YouTube’s actions spoke louder than its founders’ words when it came down to deciding whether the Internet’s most watched video site illegally exploited copyrighted clips owned by media company Viacom Inc.
That was the rationale driving a pivotal ruling in a high-stakes legal battle pitting Viacom against YouTube and its deep-pocketed owner, Internet search leader Google Inc.
U.S. District Judge Louis Stanton in New York sided with Google Wednesday as he rebuffed Viacom’s attempt to collect more than $1 billion in damages for YouTube’s alleged copyright infringement during its first two years of existence.
The 30-page opinion embraces Google’s interpretation of a 12-year-old law that shields Internet services from claims of copyright infringement as long as they promptly remove illegal content when notified of a violation.
It represented a major victory for Google, as well as other Internet service providers and free-speech groups who feared a decision in favor of Viacom would undercut the Digital Millennium Copyright Act and make it more difficult for people to use the Internet to express themselves.
“Without this decision, user-generated content would dry up and the Internet would cease to be a participatory medium,” said David Sohn, a lawyer for the Center for Democracy & Technology.
If not for the broad protections allowed under digital copyright law, Google probably wouldn’t have paid $1.76 billion to acquire YouTube in 2006. A few months before that deal, Google’s own executives had branded the video-sharing service as “a ‘rogue enabler’ of content theft,” according to documents unearthed in the copyright infringement case.
E-mails obtained as part of the evidence submitted in the case depicted YouTube founders Chad Hurley, Steven Chen and Jawed Karim as video pirates more interested in getting rich quick than obeying federal law.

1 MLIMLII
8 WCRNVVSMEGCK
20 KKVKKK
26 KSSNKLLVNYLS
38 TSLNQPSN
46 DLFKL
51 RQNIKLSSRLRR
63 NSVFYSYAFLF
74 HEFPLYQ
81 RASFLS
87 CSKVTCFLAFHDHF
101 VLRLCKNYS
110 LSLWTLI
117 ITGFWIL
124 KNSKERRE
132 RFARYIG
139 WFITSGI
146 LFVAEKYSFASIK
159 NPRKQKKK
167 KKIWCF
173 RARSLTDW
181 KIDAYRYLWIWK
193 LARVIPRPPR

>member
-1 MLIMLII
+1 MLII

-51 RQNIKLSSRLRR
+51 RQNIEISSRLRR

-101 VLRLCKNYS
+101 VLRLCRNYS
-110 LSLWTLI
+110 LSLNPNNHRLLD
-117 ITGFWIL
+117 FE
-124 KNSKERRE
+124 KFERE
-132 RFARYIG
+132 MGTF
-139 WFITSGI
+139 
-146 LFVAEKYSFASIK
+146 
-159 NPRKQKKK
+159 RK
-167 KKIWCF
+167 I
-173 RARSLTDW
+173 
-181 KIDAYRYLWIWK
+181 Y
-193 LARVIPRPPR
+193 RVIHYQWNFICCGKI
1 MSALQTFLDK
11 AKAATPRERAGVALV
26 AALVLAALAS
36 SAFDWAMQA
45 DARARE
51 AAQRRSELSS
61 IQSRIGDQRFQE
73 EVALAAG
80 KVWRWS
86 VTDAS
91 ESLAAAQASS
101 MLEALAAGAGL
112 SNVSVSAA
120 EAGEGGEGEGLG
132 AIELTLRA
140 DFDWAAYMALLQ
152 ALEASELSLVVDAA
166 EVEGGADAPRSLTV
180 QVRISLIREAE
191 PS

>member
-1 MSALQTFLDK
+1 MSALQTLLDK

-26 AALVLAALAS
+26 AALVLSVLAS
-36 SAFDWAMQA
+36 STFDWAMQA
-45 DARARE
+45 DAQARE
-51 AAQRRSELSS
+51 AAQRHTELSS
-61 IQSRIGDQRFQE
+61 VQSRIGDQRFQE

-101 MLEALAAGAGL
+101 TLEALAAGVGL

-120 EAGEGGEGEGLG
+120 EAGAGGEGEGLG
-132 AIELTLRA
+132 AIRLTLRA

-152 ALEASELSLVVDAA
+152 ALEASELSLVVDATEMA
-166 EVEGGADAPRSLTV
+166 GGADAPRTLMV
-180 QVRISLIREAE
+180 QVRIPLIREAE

But Stanton seem more interested in YouTube’s behavior than the mindset of its founders.
In dismissing the lawsuit before a trial, Stanton noted that Viacom had spent several months accumulating about 100,000 videos violating its copyright and then sent a mass takedown notice on Feb. 2, 2007. By the next business day, Stanton said, YouTube had removed virtually all of them.
Stanton said there’s no dispute that “when YouTube was given the (takedown) notices, it removed the material.”
The judge’s reasoning was “clear and decisive,” said Eric Goldman, a Santa Clara University associate professor who specializes in high-tech law. “He rose above the fray and didn’t get into any of the mudslinging that was going on in this case.”
Viacom, the owner of popular cable channels such as MTV, Comedy Central and Nickelodeon, called Stanton’s decision “fundamentally flawed” and vowed to appeal. That virtually ensures a legal brawl that already has dragged on for more than three years will spill into 2011 and perhaps beyond.
“Copyright protection is essential to the survival of creative industries,” said Michael Fricklas, Viacom’s general counsel. “It is and should be illegal for companies to build their businesses with creative material they have stolen from others.”
The bitter battle revolves around Viacom’s allegations that YouTube built itself into the Internet’s most watched video site by milking unlicensed use of copyright-protected clips stolen from professionally produced shows such as Viacom’s “The Colbert Report” and “The Daily Show.”
The pirated material came from the millions of people who have uploaded clips to YouTube since its 2005 inception. About 24 hours of new video is posted to YouTube every minute.
Since it was sold to Google, YouTube has developed a system that helps flag copyright violations when videos are posted. Viacom argues those copyright detection tools prove YouTube could have done more to keep illegal content off its site.
Kent Walker, Google’s general counsel, said the company is confident Stanton’s decision will hold up. The 30-page ruling is “thoughtful, thorough and well-considered,” Walker said in an interview. He also hailed the decision as “a victory for a new generation of creators and artists eager to showcase their work online,” Walker said.
Facebook, eBay Inc. and Yahoo Inc. were among the Internet companies that had backed Google in its battle with Viacom.
The sparring leading up to Stanton’s decision proved embarrassing for both sides.
An early e-mail exchange among Hurley, Chen and Karim showed at least one of them may have knowingly violated copyrights as they posted video clips during the service’s early stages.
“Jawed, please stop putting stolen videos on the site,” Chen wrote in the July 19, 2005, e-mail. “We’re going to have a tough time defending the fact that we’re not liable for the copyrighted material on the site because we didn’t put it up when one of the co-founders is blatantly stealing content from other sites and trying to get everyone to see it.”
Other documents showed Viacom had hoped to buy YouTube before getting trumped by Google, making it seem as if the media company’s later claims of copyright abuse may have been a case of sour grapes.
A July 2006 e-mail from Fricklas, Viacom’s top lawyer, even disputed that YouTube was engaged in rampant copyright infringement. “Mostly YouTube behaves,” Fricklas wrote.